In Sweden, the celebration is Valborgsmässoafton, the Festival of St. Radegund of the Oats. In Finland, it’s Vappu. Other events include the Roman festival of Flora.
April 30th in History
Whether by plan or by coincidence, many significant events occurred on April 3oth.
- Christopher Columbus received his commission to explore starting April 30th.
- It’s the day George Washington took his first oath of office as American President.
- The Louisiana Purchase took place on April 30th .
- On the last day of April, 1937, Filipino men voted to grant suffrage to women in their country.
- April 30th was also the day the Viet Nam war ended, Virgin Radio first broadcast, and American automaker Chrysler filed for bankruptcy.
April 30th to May 1st
May 1st, also known as May Day, is a holiday in many countries around the world.
Among some, it’s known as International Workers’ Day or Labour Day. For many years in France, May Day was the only holiday of the year when employers must allow employees the day off.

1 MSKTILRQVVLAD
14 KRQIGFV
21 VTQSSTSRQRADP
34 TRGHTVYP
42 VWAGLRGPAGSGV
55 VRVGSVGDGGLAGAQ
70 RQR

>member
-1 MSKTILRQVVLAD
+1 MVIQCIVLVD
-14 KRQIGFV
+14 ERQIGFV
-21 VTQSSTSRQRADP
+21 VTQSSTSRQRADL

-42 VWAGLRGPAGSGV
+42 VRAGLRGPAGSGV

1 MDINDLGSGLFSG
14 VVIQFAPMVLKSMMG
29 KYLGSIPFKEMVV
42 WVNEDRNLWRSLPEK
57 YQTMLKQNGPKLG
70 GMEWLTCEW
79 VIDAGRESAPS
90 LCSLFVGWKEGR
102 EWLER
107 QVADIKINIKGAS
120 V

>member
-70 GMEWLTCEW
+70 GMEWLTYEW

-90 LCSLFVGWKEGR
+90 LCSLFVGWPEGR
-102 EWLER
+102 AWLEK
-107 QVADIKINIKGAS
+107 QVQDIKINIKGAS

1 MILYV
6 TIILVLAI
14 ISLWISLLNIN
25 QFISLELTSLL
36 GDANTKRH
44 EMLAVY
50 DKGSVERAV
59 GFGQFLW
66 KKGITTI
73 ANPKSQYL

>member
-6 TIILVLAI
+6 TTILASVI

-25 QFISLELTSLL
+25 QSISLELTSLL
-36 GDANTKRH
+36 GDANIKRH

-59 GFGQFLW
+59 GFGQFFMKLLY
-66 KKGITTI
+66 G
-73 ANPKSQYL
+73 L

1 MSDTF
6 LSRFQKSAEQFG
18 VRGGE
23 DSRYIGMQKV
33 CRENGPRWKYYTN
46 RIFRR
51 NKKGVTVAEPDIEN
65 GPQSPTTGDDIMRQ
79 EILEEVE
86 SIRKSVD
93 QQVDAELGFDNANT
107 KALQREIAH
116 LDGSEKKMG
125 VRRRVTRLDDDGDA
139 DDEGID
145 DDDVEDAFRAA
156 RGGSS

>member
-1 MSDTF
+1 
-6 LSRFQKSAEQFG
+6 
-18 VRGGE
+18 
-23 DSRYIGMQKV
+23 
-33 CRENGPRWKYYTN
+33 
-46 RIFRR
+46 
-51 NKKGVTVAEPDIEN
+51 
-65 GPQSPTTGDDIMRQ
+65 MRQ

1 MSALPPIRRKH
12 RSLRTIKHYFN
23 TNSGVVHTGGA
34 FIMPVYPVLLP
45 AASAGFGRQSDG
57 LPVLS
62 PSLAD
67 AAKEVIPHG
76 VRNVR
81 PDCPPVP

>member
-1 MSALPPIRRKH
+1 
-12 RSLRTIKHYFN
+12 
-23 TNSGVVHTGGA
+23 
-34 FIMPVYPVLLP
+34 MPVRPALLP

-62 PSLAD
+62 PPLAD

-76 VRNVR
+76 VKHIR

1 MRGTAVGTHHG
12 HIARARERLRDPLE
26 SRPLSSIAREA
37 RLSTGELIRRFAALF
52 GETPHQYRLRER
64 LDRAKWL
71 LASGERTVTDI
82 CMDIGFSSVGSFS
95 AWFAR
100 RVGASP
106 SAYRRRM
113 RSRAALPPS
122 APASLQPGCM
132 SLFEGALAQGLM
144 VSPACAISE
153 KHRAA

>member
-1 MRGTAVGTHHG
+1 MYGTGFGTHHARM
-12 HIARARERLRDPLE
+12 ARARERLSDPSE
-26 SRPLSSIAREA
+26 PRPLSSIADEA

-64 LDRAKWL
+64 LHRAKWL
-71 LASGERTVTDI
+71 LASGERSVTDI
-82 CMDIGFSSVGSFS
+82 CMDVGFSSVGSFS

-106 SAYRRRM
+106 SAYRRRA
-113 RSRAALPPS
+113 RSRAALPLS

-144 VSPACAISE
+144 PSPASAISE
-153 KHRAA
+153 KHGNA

So, in countries celebrating May 1st as a workers’ holiday, the night before is ideal for ghost hunting; you won’t need to go to work the following day.
Ley Lines and More trivia
The night between April 30th and May 1st is when bonfires lit on the peaks of the St. Michael’s Mount line — one of the best-known ley lines in the world — formed a line pointing directly towards the May Day sunrise.
(I’d spend Walpurgis Night at — and investigate — any of those peaks that are open to overnight visitors. At the very least, those sites should retain residual paranormal energy.)